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Educator’s Handbook to Quality Math Instruction

by Cali Kulavic

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THE EDUCATOR'S
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HANDBOOK
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TO QUALITY MATH INSTRUCTION
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Using the concrete-representational-abstract framework for learning
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Written by: Cali Kulavic
Table of Contents
Introduction . . . . . . . . . . . . . . . . . . . . . . . . . . . .

Mathematical Mindset . . . . . . . . . . . . . . . . . . .

Equitable Strategies . . . . . . . . . . . . . . . . . . . . .

Concrete Learning . . . . . . . . . . . . . . . . . . . . . . .

Representational Learning. . . . . . . . . . . . . . .

Abstract Learning . . . . . . . . . . . . . . . . . . . . . . .

Purpose . . . . . . . . . . . . . . . . . . . . . . . . . . . . . . .

Examples . . . . . . . . . . . . . . . . . . . . . . . . . . . . . .

Common Questions . . . . . . . . . . . . . . . . . . . . .

Additional Resources . . . . . . . . . . . . . . . . . . . .

About the Author . . . . . . . . . . . . . . . . . . . . . . .

References . . . . . . . . . . . . . . . . . . . . . . . . . . . . .
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Introduction
Mathematics instruction in the last decade has lost its sense of purpose in teaching students to fully understand numbers and the values they represent. Often times I observe math “tips and tricks” that devalue the foundational learning of numbers and hinder students from understanding more complex ideas in mathematics as they progress through the grades.
When students are taught tricks to solve math problems, they are unable to use a variety of thinking strategies to deepen their understanding. Across districts, schools, and even classrooms within the same school, we can see stark differences in the way children are taught mathematics - and that begins with the way they are taught to approach mathematics.
Differentiated instruction has become a crucial concept in education as we address the needs of students with diverse backgrounds, needs, and content knowledge.
This idea of differentiated instruction is at the core of almost all trainings and professional development that educators attend, yet we fail our students every day that we do not provide them the opportunities to practice math in meaningful ways, using a variety of techniques in the classroom.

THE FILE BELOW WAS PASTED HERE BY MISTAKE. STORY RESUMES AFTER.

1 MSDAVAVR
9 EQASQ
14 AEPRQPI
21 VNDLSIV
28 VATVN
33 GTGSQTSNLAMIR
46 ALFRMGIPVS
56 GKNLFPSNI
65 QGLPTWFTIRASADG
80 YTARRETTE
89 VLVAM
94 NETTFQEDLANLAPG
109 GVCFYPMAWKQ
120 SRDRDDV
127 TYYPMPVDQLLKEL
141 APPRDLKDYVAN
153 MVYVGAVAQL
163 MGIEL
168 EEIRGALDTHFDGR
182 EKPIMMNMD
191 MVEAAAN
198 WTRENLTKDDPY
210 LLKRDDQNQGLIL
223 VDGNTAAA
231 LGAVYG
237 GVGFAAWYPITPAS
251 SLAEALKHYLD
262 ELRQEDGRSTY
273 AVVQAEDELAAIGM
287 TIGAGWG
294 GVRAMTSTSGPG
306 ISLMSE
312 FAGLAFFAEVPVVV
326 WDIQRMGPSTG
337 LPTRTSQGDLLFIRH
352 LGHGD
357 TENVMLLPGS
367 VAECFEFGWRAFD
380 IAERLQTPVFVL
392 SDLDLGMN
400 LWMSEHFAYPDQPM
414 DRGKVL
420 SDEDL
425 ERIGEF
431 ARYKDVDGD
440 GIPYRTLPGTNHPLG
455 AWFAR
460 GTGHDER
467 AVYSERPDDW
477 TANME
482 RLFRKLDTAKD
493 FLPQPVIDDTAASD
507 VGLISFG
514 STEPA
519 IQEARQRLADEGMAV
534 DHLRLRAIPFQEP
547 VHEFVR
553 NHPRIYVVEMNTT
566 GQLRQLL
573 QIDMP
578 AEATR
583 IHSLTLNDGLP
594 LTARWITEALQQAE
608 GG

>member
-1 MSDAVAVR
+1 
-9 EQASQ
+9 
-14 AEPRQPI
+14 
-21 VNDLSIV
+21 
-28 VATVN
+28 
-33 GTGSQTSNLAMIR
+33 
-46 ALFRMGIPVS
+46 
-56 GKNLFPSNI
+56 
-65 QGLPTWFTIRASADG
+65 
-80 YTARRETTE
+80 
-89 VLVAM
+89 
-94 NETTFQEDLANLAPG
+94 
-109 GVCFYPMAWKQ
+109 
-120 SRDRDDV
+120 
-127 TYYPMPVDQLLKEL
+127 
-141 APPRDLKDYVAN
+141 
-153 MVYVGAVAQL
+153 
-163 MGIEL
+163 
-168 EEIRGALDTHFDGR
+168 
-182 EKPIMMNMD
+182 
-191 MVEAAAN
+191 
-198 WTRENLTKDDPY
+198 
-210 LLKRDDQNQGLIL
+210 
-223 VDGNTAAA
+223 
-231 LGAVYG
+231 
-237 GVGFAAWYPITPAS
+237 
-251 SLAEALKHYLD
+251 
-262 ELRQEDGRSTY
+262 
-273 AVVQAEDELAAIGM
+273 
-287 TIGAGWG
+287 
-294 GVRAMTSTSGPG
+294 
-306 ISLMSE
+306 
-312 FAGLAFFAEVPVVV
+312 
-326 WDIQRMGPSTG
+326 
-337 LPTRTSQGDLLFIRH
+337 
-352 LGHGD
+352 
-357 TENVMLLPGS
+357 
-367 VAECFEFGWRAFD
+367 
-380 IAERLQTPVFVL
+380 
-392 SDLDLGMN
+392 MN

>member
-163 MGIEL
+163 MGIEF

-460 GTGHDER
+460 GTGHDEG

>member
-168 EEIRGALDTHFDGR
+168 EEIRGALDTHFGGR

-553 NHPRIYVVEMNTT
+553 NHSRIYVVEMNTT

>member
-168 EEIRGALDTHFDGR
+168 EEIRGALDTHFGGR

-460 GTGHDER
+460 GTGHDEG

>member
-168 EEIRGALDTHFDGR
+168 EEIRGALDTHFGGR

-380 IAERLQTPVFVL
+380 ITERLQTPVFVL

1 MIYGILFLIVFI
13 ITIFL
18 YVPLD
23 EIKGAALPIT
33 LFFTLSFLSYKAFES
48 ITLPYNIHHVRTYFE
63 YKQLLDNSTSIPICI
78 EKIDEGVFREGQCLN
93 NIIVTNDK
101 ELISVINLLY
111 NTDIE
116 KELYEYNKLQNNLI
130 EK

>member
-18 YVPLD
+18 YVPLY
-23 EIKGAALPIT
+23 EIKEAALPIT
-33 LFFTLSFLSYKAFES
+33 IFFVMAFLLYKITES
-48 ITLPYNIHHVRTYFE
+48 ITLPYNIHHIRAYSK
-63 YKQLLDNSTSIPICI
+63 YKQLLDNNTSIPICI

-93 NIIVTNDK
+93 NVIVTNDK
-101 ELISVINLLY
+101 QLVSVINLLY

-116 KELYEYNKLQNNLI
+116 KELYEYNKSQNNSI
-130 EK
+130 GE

“... we can see stark differences in the way children are taught mathematics - and that begins with the way they are taught to approach mathematics."
To fully understand how we as educators can provide enhanced learning opportunities to our students in math,
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we must first address how we approach the subject, first with ourselves and then with our students.

It is my belief that math curriculum needs to be reformed to allow students ample time to practice concepts using a three-way, non-linear approach to thinking and learning. In this book, we will discuss the concepts surrounding mathematic curricula reform through discussion of mathematical mindset and concrete, representational, and abstract thinking.

In addition, we will address crucial components of education such as ethics, diversity, cultural relevance, academic standards, rigor, and student performance.

The concrete-representational-abstract thinking model is a non-linear model of thinking and learning. The purpose of this model allows students to build on skills and strategies they already know and feel comfortable maneuvering, before attempting additional strategies to deepen understanding and effectiveness.
● Concrete thinking
● Representational thinking
● Abstract thinking
Non-linear


Ellipse;
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Mathematical Mindset
Attempting to tackle a new framework of teaching and learning is not an easy feat, nor can it be accomplished without restructuring the way we think and feel about mathematics - not just for ourselves, but in the way we approach math with our students as well.

Following the framework and concepts presented by education author and professor Jo Boaler, we can begin to understand how the brain functions and what that means for learning in mathematics.
When you engage in authentic, deep learning, synaptic activity in our brains creates lasting connections and forms structural pathways (Boaler, 2016). This type of learning not only happens in traditional classroom activities, but through peer-to-peer conversations, building, manipulating, and game play. Through research, we have discovered that the brain continues to grow and show incredible capacity even within a relatively short period of time (Boaler, 2016). Imagine if we harnessed that power and utilized our time effectively with our students - imagine the growth we would see.

Additional scientific evidence suggests that the “difference between those who succeed and those who don’t is not the brains they were born with, but their approach to life, the messages they receive about their potential, and the opportunities they have to learn.” (Boaler, 2016 p. 6)
Comic Panel 1
Figure 1.1 Brain activity in individuals with a fixed and growth mindset
Source: Moser et al., 2011.
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